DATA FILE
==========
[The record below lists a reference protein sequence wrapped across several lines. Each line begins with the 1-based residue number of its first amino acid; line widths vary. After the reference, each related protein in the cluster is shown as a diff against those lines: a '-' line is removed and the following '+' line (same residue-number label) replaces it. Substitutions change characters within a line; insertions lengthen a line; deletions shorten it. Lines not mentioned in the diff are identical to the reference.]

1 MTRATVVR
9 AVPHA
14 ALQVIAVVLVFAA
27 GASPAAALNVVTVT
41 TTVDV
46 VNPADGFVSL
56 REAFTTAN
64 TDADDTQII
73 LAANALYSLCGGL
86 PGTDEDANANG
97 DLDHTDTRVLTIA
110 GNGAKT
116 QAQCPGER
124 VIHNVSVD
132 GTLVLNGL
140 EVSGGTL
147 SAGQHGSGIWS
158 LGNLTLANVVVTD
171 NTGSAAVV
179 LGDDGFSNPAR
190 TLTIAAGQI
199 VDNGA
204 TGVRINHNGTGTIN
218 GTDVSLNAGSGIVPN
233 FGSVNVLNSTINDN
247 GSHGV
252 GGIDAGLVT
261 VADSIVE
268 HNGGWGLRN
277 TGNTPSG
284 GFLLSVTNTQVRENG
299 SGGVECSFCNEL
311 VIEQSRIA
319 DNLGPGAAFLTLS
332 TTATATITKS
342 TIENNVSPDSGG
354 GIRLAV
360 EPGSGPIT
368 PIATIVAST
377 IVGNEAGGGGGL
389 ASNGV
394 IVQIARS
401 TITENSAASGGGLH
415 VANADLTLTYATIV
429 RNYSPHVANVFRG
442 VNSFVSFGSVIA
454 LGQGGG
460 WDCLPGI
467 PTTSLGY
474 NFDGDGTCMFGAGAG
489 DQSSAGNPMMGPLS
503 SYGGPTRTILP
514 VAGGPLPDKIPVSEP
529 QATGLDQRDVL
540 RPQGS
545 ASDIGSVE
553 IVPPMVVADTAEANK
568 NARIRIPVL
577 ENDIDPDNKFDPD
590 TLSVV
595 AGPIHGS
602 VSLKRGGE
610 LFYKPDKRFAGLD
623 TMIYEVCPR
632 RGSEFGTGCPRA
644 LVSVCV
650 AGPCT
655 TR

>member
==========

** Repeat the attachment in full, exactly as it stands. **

[The record below lists a reference protein sequence wrapped across several lines. Each line begins with the 1-based residue number of its first amino acid; line widths vary. After the reference, each related protein in the cluster is shown as a diff against those lines: a '-' line is removed and the following '+' line (same residue-number label) replaces it. Substitutions change characters within a line; insertions lengthen a line; deletions shorten it. Lines not mentioned in the diff are identical to the reference.]

1 MTRATVVR
9 AVPHA
14 ALQVIAVVLVFAA
27 GASPAAALNVVTVT
41 TTVDV
46 VNPADGFVSL
56 REAFTTAN
64 TDADDTQII
73 LAANALYSLCGGL
86 PGTDEDANANG
97 DLDHTDTRVLTIA
110 GNGAKT
116 QAQCPGER
124 VIHNVSVD
132 GTLVLNGL
140 EVSGGTL
147 SAGQHGSGIWS
158 LGNLTLANVVVTD
171 NTGSAAVV
179 LGDDGFSNPAR
190 TLTIAAGQI
199 VDNGA
204 TGVRINHNGTGTIN
218 GTDVSLNAGSGIVPN
233 FGSVNVLNSTINDN
247 GSHGV
252 GGIDAGLVT
261 VADSIVE
268 HNGGWGLRN
277 TGNTPSG
284 GFLLSVTNTQVRENG
299 SGGVECSFCNEL
311 VIEQSRIA
319 DNLGPGAAFLTLS
332 TTATATITKS
342 TIENNVSPDSGG
354 GIRLAV
360 EPGSGPIT
368 PIATIVAST
377 IVGNEAGGGGGL
389 ASNGV
394 IVQIARS
401 TITENSAASGGGLH
415 VANADLTLTYATIV
429 RNYSPHVANVFRG
442 VNSFVSFGSVIA
454 LGQGGG
460 WDCLPGI
467 PTTSLGY
474 NFDGDGTCMFGAGAG
489 DQSSAGNPMMGPLS
503 SYGGPTRTILP
514 VAGGPLPDKIPVSEP
529 QATGLDQRDVL
540 RPQGS
545 ASDIGSVE
553 IVPPMVVADTAEANK
568 NARIRIPVL
577 ENDIDPDNKFDPD
590 TLSVV
595 AGPIHGS
602 VSLKRGGE
610 LFYKPDKRFAGLD
623 TMIYEVCPR
632 RGSEFGTGCPRA
644 LVSVCV
650 AGPCT
655 TR

>member